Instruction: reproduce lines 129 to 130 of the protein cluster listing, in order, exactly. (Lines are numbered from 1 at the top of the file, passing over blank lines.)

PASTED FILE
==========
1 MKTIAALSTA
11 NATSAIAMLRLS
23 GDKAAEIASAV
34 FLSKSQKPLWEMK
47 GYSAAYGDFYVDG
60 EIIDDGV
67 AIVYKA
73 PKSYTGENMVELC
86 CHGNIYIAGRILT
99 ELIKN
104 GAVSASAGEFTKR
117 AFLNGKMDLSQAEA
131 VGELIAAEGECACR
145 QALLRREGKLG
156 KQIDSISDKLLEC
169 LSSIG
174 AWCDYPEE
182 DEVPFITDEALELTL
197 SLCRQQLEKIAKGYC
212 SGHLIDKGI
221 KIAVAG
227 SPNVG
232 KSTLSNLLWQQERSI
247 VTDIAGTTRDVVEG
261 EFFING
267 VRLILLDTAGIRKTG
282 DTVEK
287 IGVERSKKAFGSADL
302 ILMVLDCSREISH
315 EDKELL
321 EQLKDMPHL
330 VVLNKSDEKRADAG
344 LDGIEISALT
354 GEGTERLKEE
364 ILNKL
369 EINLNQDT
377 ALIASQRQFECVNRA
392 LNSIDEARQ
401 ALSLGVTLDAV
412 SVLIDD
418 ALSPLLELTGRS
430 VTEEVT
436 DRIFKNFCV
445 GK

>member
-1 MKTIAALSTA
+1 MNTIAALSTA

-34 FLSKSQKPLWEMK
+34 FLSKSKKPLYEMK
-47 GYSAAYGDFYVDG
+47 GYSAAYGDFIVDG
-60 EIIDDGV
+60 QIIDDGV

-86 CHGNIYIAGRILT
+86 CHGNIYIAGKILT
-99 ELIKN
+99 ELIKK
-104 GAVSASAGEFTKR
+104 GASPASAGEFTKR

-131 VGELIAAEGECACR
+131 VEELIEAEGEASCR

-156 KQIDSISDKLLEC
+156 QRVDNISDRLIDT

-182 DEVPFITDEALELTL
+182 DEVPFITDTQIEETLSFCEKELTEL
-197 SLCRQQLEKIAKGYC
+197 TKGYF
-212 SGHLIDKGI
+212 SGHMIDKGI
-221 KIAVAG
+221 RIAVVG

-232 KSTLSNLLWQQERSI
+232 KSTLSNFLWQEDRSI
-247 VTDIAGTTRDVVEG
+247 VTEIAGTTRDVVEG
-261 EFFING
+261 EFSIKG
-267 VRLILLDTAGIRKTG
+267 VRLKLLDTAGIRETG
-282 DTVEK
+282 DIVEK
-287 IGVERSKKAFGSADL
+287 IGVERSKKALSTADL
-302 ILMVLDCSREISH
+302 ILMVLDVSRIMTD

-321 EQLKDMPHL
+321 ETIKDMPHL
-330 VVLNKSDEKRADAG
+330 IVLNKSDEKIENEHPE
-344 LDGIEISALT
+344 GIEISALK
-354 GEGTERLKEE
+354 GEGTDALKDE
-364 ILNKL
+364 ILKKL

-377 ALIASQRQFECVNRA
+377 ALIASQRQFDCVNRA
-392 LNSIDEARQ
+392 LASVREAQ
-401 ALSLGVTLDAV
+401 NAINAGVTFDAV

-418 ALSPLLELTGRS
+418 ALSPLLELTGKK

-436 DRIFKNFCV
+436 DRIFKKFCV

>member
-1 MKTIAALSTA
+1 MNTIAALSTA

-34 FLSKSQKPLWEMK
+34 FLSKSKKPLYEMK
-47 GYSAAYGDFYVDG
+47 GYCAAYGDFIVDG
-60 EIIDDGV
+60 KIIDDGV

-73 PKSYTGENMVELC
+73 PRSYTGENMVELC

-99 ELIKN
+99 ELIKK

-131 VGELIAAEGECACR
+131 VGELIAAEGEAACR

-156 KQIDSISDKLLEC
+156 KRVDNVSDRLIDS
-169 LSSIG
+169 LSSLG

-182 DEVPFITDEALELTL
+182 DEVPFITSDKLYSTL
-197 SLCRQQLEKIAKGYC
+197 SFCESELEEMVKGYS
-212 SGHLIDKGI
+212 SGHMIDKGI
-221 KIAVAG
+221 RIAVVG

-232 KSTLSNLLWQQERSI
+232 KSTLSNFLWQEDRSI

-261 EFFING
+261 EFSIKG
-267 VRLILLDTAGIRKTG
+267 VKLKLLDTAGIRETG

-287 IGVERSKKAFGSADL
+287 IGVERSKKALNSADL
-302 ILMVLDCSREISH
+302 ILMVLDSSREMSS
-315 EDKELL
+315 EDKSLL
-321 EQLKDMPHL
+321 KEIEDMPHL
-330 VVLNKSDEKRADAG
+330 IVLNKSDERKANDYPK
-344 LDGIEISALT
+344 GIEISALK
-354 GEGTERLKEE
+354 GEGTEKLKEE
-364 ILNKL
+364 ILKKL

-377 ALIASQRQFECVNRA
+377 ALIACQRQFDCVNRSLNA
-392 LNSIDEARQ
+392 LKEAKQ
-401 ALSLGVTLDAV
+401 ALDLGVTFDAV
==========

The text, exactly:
-212 SGHLIDKGI
+212 SGHMIDKGI